“Crypto-winter” is the term used by experts to describe the recent instability in the crypto markets, marked in particular by the 70% fall in value since November of the most famous digital asset, bitcoin. This valuation crash has also led to a number of failed crypto-related ventures, first and foremost one of Singapore’s big players Three Arrows Capital.
Cunliffe draws the following conclusions from these developments, which it believes will be relevant to both regulators and those involved in the crypto market over the coming years:
- Technology does not change the underlying risks in economics and finance.
- Regulators should continue and accelerate their work to put in place effective regulation of the use of cryptographic technologies in finance.
- This regulation should be built on the iron principle “same risk, same regulatory result”; To be effective, regulatory frameworks must apply a common approach at the international level and be implemented at the national level.
- Crypto – technologies offer the prospect of substantial innovation and improvement in finance. Innovation needs a framework in which risks are managed to flourish.
Technology does not change the underlying risks in economics and finance
Cunliffe believes that new technologies cannot eliminate the risks that are indeed inherent in finance. Crypto technologies could indeed change the management and allocation of risks – including those associated with assets with no intrinsic value, the stability of the settlement asset and the use of leverage – but they do not. will not eliminate. A large number of coins with no intrinsic value present a risk of total loss. Crypto trading platforms face well-known risks arising from the use of leverage. These have already led to various crises that should not be ignored.
Regarding pegged stablecoins, Cunliffe stresses the importance of backing stablecoins with real economy assets so they can function as currency even in the face of declining confidence. The recent collapse of Terra – an algorithm-backed stablecoin supplemented by a Bitcoin reserve – illustrates what can happen when there is a loss of confidence in a “currency” that is not backed by any asset in the world. real economy.
Regulators should continue and accelerate their work to establish effective regulation of the use of cryptographic technologies in finance
The recent crypto meltdowns represent a clear sign that regulators need to continue their work and move the regulation of crypto technologies forward. According to Cunliffe, one cannot conclude that “crypto is over” and that there is nothing to worry about anymore. Even though crypto has not posed systemic risk so far, it could do so in the near future.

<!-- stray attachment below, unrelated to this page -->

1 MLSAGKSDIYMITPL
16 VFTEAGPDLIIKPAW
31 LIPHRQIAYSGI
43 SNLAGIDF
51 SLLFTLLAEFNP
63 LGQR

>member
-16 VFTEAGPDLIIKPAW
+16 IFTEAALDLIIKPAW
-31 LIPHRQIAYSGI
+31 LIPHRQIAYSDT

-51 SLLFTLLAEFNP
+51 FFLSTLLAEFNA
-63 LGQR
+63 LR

He draws a parallel with the so-called “dotcom bubble”, in which the valuation of young tech companies was also highly speculative and eventually collapsed. However, in the long term, these technologies have led to today’s market-leading platforms for internet commerce and a similar outcome is also conceivable for crypto technologies.
“Same risk, same regulatory outcome” and the need for international standards
It’s an oft-repeated regulatory mantra. Regulators should apply regulation to the risks inherent in the provision of a financial service, however it is provided, focusing on the desired regulatory outcome. Cunliffe argues that this is true in the context of cryptography. While existing regulation may not work in this context, or may not be effective in managing risk, the same level of risk mitigation must be achieved by other means to achieve the “same regulatory result”. If it is not possible to mitigate and manage the risk for certain crypto-related activities to the extent necessary through regulation, i.e. to the extent that this risk is managed in other parts of the financial system, Cunliffe advocates not letting business continue. . Such a globally adopted approach has so far prevented, for example, any launch of a systemic stablecoin on a global scale.
For the “same risk, same regulatory outcome” approach to be effective for stablecoins and the global crypto environment, international standards embedded in national frameworks are needed. In the UK, the government will legislate in the current session of parliament to update the powers of the Bank of England and the Financial Conduct Authority to regulate and oversee stablecoins. A consultation on the regulatory framework should then follow later this year. It remains to be seen what impact this national approach will have on the broader regulation and operation of stablecoins.
Innovation and regulation are, in the end, friends, not foes
Cunliffe ends on a positive note regarding the future of crypto and its regulation. According to him, if developed properly, crypto-based technologies could have huge benefits for finance and create lower costs for end investors along with higher speed and better transparency. However, to achieve this, more “crypto-winters” must be avoided to help with the deployment and adaptation of new technologies as well as to build much-needed public trust.
Regulators as well as innovators should be interested in developing appropriate regulation and managing risk. Only in such a framework can they truly flourish and the benefits of technological change be assured. Crypto industry players hope that regulators will take notice and engage so that the potential of these new technologies can be realized.